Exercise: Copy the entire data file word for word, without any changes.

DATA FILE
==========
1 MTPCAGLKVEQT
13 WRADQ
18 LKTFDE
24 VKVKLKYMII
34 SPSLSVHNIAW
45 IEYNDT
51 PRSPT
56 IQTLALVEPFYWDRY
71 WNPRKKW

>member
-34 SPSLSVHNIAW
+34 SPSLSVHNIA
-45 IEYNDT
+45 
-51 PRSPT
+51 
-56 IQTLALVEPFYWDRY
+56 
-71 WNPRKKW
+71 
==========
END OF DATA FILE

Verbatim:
1 MTPCAGLKVEQT
13 WRADQ
18 LKTFDE
24 VKVKLKYMII
34 SPSLSVHNIAW
45 IEYNDT
51 PRSPT
56 IQTLALVEPFYWDRY
71 WNPRKKW

>member
-34 SPSLSVHNIAW
+34 SPSLSVHNIA
-45 IEYNDT
+45 
-51 PRSPT
+51 
-56 IQTLALVEPFYWDRY
+56 
-71 WNPRKKW
+71 